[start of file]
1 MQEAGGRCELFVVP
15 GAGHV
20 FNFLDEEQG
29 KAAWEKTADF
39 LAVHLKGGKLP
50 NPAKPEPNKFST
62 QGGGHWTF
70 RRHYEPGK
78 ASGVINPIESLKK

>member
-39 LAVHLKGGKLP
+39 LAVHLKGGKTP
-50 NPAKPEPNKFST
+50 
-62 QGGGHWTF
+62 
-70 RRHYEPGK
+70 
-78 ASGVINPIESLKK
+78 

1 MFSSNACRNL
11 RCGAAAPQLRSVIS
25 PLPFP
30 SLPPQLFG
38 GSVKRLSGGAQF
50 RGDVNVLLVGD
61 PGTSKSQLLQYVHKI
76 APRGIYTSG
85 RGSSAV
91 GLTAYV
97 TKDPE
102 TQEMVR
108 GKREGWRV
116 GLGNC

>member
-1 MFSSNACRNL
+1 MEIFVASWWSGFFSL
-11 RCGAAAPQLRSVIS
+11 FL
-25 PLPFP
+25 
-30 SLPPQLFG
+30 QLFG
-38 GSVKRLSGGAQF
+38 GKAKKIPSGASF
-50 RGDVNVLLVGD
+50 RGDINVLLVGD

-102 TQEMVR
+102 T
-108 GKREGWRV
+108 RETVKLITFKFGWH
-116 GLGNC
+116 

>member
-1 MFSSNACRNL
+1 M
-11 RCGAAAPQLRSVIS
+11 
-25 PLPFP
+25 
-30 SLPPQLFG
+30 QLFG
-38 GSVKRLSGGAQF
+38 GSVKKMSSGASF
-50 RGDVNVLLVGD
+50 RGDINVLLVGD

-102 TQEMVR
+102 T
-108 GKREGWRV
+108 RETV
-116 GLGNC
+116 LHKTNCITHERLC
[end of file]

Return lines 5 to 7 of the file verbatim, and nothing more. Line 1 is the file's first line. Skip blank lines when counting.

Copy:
39 LAVHLKGGKLP
50 NPAKPEPNKFST
62 QGGGHWTF